Abstract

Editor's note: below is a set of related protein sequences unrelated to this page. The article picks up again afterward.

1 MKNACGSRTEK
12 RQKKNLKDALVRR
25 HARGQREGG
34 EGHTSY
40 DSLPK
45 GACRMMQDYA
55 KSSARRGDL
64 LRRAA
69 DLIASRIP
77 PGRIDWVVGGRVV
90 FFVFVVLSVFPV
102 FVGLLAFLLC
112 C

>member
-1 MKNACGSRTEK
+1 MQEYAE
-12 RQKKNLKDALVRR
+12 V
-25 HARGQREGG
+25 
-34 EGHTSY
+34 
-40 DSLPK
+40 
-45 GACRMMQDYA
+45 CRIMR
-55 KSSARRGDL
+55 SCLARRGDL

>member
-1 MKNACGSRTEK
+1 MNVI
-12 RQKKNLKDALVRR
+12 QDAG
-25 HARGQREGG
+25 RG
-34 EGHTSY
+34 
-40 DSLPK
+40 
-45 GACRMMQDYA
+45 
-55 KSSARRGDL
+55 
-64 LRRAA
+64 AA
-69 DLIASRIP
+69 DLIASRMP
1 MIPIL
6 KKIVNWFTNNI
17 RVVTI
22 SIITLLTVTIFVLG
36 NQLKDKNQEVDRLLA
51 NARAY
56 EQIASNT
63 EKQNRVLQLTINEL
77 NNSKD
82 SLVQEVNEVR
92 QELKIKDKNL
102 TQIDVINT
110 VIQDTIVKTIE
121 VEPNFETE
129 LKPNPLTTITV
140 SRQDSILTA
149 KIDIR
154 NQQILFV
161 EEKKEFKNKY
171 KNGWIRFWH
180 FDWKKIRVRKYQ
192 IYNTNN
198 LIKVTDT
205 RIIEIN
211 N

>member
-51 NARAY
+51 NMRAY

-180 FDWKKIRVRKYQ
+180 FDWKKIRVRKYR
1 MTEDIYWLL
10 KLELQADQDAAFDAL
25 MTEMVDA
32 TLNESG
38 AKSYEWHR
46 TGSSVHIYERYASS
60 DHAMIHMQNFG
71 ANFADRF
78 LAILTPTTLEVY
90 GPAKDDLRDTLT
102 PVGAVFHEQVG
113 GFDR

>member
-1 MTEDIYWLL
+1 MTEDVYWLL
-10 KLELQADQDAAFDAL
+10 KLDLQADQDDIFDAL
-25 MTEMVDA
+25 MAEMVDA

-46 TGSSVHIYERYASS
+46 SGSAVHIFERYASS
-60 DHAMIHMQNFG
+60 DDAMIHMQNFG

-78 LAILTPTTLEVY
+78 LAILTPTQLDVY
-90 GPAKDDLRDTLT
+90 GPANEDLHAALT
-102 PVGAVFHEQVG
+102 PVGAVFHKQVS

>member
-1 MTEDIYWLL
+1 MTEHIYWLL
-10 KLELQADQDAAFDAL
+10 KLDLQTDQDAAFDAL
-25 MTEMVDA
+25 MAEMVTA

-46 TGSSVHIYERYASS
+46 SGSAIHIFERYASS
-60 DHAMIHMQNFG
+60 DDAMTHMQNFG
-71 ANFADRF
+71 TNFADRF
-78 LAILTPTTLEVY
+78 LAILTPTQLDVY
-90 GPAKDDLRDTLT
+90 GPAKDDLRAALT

When mortality rates by age are calculated from recorded deaths and enumerated populations, rates at higher ages are typically in error because of misstated ages. Mortality rates for China in 1981 have been calculated from the number of deaths in 1981 in each household recorded in the 1982 census, and from the census population back-projected one year. Because age was determined from date of birth, and because persons of the Chinese culture have very precise knowledge of date of birth, the mortality rates even at high ages should be unusually accurate. This expectation is fulfilled for most of China, but severe misreporting of age is found in a province that contains a large minority of a non-Han nationality, which lacks precise knowledge of date of birth. Although the province contains only 1.3% of China’s population, male death rates above age 90 for all of China are distorted seriously by the erroneous data from this location.

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